|Kids Are All Right, The (2010)|
|Written by Noah Fleming|
|Monday, 29 November 2010|
I have never been one for family dynamics films. Whether they all get along, which is virtually never, or they fight from beginning to end is of little interest to me. Any heartwarming or slightly engaging sequences within a film like this gets lost amidst the bickering. You get enough of that in life, why do I want to sit through nearly two hours of it?
I think I laughed maybe twice during the film. There are clearly comical elements throughout, they just didn’t appeal to my humor.
The film is about the dynamic relationship between two lesbians (Julianne Moore and Annette Bening) and their two sperm-donated offspring. Jules (Moore) is mother to Laser (Josh Hutcherson), don’t get me started on the name Laser. Nic (Bening) is the mother of Joni (Mia Wasikowska), named after Joni Mitchell.
When Joni turns 18, her brother begs her to call the donation bank and find out who their biological father is. She is reluctant, but gives in. The “father,” Paul (Mark Ruffalo) is a college dropout turn entrepreneur, but still seems as though he has no direction in life. He lives in the moment. He agrees to meet the kids and finds that he wants to be involved in their lives.
Joni is a shy girl who is passively contemplating her first kiss. Laser is an “act out” teenager that fits every stereotype and cliché in the book. Just like with most “normal” families, Joni is at war with her uptight, controlling mother. Meanwhile, Jules is the laid back, go with the flow mother that doesn’t really get along or not get along with her son.
In case you decide to watch this film I will not be going into the thick of the plot as then the drama would be of little interest to even consider watching.
The film is obviously a statement on growing up in a family with two mothers and the normality of the family struggles regardless of a hetero or homosexual family. Paul introduces conflict, which only erupts the tension that has been brewing in the sarcastic remarks and heavy stares. Thankfully, the film does not push a political view. That is the saving grace to the film. Director/writer Lisa Cholodenko focuses the film on family issues and not the question as to whether or not it is right for two gay women to mother/father children through sperm donation. Nevertheless the film left me feeling nonchalant about everything, meaning it failed to engage.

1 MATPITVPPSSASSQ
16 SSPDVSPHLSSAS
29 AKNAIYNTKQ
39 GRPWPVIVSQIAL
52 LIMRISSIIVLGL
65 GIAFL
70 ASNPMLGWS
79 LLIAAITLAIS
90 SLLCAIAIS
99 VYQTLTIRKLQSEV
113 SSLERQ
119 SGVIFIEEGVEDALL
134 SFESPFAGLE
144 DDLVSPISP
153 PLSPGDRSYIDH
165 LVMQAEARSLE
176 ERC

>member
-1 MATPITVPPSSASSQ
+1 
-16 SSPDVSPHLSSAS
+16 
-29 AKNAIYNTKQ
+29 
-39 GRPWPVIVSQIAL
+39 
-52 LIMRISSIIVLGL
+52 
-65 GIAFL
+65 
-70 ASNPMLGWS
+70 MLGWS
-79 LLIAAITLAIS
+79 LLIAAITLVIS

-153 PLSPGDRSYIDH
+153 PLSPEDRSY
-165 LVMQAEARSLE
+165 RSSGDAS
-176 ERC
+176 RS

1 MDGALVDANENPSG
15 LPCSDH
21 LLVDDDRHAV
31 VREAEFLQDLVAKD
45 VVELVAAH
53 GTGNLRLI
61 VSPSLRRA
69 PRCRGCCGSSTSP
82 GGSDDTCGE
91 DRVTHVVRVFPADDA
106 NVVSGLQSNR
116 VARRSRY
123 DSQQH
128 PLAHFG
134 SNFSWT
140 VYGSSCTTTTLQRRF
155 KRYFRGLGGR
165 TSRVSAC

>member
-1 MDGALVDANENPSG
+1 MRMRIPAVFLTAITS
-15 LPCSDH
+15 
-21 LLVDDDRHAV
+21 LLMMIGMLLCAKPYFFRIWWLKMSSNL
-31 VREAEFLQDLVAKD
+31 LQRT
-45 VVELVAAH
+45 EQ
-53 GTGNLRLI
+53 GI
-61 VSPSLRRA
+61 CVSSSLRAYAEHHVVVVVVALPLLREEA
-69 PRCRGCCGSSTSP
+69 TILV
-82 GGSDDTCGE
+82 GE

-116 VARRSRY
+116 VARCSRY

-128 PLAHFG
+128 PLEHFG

While the film wasn’t engaging to me, the video quality is excellent. You won’t find demo sequences in this film, but it is hard to fault the transfer. There is no evidence of banding or artifacting in the transfer. Post-production processing is get minimal, if at all noticeable to most viewers. Edge enhancement is pleasantly absent. The black levels may not be as deep and satisfying as many top-notch film transfers, but they are certainly more than adequate. Shadow delineation isn’t of much concern her as most of the takes place in well-lit environments. However, during those darker sequences the details remain strong in the shadows. Contrast is a bit uneven from time to time, but this seems to trace back to the original photography. Where the transfer truly shines is in the color palette. Colors are rich and real, a rare combination. You will not find vibrant colors that just leap off the screen, but what you will find is a palette that provides warmth and comfort. It is quite pleasant. This transfer is probably exactly how the filmmakers intended the image to look.
The audio quality is fairly tame. That is not to say that it is bad. However, this is a slow drama so there is not a lot of creativity or opportunity for sound design elements. Therefore, the primary element here is dialogue. When it comes to dialogue the audio track is nearly perfect. The voices are supple and always intelligible. There are some production noises that slipped through the cracks, but you’ll only notice these if couple glitches if you are trained. The surround channels remain empty for the majority of the film. Bled music is about the only thing that occupies the rear channels from time to time. The LFE channel is absent throughout, and rightly so. This is a solid audio track that will easily get you through the film.
There isn’t much here in terms of bonus materials. The only worthy feature is the audio commentary with director/writer Lisa Cholodenko. You will find this commentary to probably be more engaging that the film. Other than that, there are three brief featurettes: “The Making of ‘The Kids Are All Right,’” “The Journey To Forming A Family” and “The Writer’s Process.” The disc is also equipped with pocketBLU and BD-Live.
“The Kids Are All Right” isn’t for everyone. You like trouble family dramas then you will likely want to give this a shot. The video and audio qualities are superb, but obviously don’t make this a worthwhile addition to you collection if you have no interest in the film.